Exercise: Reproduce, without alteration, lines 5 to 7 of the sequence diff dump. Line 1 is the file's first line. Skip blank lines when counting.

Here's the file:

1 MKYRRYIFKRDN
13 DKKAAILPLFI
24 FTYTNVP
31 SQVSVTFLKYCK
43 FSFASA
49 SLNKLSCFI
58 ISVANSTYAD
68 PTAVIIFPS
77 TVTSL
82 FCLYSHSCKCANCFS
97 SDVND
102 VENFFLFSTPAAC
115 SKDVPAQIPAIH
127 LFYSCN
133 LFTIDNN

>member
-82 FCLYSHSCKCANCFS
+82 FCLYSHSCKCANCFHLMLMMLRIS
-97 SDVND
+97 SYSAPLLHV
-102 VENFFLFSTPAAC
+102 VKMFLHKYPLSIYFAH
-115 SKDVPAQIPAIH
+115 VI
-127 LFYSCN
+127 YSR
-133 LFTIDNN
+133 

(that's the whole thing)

43 FSFASA
49 SLNKLSCFI
58 ISVANSTYAD